Review of spinal pseudomeningoceles and cerebrospinal fluid fistulas.

M. W. Hawk, Kee D Kim

Research output: Contribution to journalArticle

69 Scopus citations

Abstract

Spinal pseudomeningoceles and cerebrospinal fluid (CSF) fistulas are uncommon extradural collections of CSF that may result from inadvertent tears in the dural-arachnoid layer, traumatic injury, or may be congenital in origin. Most pseudomeningoceles are iatrogenic and occur in the posterior lumbar region following surgery. The true incidence of iatrogenic pseudomeningoceles following laminectomy or discectomy is unknown; however, the authors of several published reports suggest that the incidence of lumbar pseudomeningoceles following laminectomy or discectomy is between 0.07% and 2%. Pseudomeningoceles are often asymptomatic, but patients may present with recurrence of low-back pain, radiculopathy, subcutaneous swelling, or with symptoms of intracranial hypotension. Very rarely, they present with delayed myelopathy. Although magnetic resonance imaging is the neurodiagnostic study of choice, computerized tomography myelography and radionuclide myelographic study may be helpful diagnostic tools in some cases. Analysis of suspect fluid for Beta2 transferrin may be a useful adjunctive study. Treatment options include close observation for spontaneous resolution, conservative measures such as bed rest and application of an epidural blood patch, lumbar subarachnoid drainage, and definitive surgical repair.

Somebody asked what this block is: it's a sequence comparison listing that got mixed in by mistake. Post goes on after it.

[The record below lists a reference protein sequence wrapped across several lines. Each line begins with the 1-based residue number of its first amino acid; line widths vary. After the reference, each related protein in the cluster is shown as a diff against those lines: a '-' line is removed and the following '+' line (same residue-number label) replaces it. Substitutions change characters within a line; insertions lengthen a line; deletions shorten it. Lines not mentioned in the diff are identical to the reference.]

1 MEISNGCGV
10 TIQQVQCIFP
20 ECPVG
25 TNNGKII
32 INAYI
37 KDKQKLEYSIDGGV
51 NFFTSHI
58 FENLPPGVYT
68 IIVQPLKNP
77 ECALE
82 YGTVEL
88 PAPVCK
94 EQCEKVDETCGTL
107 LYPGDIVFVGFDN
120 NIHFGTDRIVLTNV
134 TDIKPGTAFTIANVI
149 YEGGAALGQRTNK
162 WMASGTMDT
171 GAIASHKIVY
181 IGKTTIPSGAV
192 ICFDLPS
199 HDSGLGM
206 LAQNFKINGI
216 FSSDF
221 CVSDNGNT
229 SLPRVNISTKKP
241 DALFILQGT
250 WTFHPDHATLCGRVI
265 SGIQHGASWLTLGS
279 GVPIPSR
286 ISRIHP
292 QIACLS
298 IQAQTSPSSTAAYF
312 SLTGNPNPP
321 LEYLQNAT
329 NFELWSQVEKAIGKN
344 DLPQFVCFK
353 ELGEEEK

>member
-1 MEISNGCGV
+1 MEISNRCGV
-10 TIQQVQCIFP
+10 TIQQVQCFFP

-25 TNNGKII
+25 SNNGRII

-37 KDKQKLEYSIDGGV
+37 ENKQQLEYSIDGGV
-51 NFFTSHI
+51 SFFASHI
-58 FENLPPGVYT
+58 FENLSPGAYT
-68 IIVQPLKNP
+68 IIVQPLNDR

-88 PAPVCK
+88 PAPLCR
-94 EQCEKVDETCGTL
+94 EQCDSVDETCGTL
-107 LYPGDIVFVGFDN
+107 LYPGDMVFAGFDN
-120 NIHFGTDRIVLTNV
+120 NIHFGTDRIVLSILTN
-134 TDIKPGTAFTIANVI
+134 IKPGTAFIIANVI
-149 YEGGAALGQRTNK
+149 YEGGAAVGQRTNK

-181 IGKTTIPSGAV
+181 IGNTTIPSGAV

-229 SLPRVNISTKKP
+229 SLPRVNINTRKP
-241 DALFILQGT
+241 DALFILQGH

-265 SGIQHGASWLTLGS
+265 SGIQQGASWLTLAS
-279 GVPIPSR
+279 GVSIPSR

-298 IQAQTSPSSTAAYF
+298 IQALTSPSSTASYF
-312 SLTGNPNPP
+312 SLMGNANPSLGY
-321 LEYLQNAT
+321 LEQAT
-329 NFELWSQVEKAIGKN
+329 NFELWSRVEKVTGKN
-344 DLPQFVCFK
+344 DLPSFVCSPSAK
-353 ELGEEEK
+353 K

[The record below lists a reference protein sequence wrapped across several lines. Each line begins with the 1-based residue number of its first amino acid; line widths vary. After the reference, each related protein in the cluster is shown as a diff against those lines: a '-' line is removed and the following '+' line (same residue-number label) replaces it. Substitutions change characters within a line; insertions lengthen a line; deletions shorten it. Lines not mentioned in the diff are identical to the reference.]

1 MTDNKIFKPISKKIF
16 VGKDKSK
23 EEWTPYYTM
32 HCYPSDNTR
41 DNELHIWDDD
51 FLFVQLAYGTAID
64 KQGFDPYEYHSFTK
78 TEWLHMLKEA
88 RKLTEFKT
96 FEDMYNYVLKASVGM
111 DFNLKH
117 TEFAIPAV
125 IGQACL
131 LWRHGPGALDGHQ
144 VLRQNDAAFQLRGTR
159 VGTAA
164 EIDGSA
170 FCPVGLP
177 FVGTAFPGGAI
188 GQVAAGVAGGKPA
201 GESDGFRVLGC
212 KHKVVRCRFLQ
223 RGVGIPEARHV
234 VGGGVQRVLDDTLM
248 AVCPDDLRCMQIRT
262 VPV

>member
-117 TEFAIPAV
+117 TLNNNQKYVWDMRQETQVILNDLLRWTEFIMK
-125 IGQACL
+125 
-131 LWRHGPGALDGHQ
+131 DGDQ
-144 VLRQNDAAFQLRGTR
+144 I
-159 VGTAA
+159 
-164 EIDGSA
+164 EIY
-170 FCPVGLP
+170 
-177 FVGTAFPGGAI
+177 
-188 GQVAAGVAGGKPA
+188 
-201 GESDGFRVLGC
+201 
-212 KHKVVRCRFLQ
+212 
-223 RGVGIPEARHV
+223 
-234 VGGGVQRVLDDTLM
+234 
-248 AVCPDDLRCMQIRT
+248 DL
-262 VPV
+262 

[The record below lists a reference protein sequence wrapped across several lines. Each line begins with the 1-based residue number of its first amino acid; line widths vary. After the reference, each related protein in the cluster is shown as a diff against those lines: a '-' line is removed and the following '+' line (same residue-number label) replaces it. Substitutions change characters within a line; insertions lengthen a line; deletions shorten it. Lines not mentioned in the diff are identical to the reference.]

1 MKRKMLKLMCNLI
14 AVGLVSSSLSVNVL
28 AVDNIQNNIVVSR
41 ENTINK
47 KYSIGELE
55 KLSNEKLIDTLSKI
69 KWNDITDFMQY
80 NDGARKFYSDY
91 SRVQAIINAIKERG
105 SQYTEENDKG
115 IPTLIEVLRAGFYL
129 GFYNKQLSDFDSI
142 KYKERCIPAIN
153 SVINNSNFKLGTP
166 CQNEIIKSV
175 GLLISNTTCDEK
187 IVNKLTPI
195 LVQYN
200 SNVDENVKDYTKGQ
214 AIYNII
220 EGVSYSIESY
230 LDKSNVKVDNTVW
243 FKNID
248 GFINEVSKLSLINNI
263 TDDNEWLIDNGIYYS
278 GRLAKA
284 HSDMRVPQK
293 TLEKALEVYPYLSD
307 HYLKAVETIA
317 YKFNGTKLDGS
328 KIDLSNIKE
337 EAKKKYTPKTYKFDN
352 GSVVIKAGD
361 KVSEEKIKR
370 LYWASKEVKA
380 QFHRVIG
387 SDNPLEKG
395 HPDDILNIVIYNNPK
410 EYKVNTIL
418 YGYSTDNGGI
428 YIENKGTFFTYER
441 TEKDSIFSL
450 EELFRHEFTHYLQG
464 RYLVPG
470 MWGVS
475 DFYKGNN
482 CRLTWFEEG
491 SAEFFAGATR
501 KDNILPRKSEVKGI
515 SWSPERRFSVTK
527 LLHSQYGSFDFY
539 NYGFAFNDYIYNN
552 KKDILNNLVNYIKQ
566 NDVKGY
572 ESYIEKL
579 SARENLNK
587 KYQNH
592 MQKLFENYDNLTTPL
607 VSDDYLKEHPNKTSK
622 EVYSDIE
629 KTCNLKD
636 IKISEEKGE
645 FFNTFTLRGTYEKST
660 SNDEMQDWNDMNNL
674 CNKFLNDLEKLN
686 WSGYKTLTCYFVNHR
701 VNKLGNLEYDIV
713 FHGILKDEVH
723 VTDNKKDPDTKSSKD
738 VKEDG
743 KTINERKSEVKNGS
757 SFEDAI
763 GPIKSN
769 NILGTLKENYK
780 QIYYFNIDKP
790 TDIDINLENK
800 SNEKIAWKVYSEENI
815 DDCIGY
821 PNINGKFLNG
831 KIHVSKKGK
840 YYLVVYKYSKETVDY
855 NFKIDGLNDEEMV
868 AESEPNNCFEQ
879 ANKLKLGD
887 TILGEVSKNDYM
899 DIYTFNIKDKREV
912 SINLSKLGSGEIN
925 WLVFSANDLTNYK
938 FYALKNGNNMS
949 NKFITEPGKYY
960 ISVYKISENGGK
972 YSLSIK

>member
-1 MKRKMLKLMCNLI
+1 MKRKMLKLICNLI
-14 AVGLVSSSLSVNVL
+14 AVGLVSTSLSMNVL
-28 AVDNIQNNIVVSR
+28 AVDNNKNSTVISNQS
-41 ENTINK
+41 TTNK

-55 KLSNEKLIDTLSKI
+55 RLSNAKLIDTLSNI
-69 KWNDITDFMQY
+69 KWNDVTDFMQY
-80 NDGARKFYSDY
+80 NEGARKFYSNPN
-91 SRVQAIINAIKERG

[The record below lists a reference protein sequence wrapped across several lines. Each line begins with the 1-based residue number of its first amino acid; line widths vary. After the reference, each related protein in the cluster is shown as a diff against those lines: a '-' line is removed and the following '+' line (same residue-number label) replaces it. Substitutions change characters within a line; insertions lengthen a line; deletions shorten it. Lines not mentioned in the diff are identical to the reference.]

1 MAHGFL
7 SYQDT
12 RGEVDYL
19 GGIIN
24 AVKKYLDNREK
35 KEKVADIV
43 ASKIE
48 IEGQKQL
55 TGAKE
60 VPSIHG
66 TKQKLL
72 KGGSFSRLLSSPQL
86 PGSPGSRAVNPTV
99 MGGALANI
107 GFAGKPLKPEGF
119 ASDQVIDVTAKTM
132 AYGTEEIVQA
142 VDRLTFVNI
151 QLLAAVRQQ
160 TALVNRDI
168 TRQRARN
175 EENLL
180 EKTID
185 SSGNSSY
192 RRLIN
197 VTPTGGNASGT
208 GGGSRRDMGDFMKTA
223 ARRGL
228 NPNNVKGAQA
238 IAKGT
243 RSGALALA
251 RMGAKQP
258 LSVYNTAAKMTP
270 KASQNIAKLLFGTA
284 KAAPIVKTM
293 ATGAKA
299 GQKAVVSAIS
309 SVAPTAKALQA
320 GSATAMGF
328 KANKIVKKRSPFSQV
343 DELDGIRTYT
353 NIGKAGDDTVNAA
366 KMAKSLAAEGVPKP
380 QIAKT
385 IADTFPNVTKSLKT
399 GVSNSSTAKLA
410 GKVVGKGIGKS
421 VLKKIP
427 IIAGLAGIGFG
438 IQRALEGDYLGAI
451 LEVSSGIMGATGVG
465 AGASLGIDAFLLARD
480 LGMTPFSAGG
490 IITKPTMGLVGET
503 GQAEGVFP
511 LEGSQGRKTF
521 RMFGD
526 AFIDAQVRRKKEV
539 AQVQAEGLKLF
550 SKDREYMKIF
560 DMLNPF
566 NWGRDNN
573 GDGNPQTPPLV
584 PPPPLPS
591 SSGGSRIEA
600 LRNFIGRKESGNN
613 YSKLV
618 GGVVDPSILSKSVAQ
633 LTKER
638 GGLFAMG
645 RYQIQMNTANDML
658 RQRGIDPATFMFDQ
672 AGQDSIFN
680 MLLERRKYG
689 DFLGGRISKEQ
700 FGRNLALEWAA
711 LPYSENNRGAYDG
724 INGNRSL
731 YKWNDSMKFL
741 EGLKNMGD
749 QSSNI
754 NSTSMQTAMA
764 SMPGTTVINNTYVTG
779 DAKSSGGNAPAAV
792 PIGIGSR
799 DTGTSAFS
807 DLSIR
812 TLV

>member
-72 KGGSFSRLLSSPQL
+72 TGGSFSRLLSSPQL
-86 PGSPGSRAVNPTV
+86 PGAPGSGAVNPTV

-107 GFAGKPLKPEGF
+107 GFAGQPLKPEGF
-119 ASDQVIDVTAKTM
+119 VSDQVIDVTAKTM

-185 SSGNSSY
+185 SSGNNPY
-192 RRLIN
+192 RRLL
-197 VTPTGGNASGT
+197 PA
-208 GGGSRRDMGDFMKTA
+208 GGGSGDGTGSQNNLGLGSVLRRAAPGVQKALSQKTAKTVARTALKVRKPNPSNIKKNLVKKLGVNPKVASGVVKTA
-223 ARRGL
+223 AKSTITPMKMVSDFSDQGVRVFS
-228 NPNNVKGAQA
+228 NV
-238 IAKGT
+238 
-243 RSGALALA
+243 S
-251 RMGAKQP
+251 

Original languageEnglish (US)
JournalNeurosurgical focus [electronic resource].
Volume9
Issue number1
StatePublished - 2000

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